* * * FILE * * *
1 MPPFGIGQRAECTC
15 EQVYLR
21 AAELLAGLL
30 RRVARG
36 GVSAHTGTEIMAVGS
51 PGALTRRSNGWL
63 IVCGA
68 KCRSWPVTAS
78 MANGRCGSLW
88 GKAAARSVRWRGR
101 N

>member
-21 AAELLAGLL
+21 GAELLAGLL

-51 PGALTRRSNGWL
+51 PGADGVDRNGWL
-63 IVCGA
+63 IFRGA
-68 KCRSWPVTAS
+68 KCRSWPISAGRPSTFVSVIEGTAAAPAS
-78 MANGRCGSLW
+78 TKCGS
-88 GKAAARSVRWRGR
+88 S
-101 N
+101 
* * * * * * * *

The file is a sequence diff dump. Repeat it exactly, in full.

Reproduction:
1 MPPFGIGQRAECTC
15 EQVYLR
21 AAELLAGLL
30 RRVARG
36 GVSAHTGTEIMAVGS
51 PGALTRRSNGWL
63 IVCGA
68 KCRSWPVTAS
78 MANGRCGSLW
88 GKAAARSVRWRGR
101 N

>member
-21 AAELLAGLL
+21 GAELLAGLL

-51 PGALTRRSNGWL
+51 PGADGVDRNGWL
-63 IVCGA
+63 IFRGA
-68 KCRSWPVTAS
+68 KCRSWPISAGRPSTFVSVIEGTAAAPAS
-78 MANGRCGSLW
+78 TKCGS
-88 GKAAARSVRWRGR
+88 S
-101 N
+101 